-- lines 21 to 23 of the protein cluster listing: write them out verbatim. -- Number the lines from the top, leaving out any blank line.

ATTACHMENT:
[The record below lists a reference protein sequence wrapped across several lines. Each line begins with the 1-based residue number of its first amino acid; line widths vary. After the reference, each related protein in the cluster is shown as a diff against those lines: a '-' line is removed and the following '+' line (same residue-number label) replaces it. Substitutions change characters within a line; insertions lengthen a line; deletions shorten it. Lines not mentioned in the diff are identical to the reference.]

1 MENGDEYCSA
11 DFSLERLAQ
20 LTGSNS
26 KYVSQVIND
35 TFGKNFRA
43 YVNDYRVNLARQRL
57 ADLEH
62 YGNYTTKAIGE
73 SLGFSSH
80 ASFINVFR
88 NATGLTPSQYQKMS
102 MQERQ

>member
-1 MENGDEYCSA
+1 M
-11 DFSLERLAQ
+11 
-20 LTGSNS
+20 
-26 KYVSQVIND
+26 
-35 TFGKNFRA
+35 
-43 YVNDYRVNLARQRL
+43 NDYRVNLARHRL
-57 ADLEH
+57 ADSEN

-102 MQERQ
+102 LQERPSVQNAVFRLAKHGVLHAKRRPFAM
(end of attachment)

-26 KYVSQVIND
+26 
-35 TFGKNFRA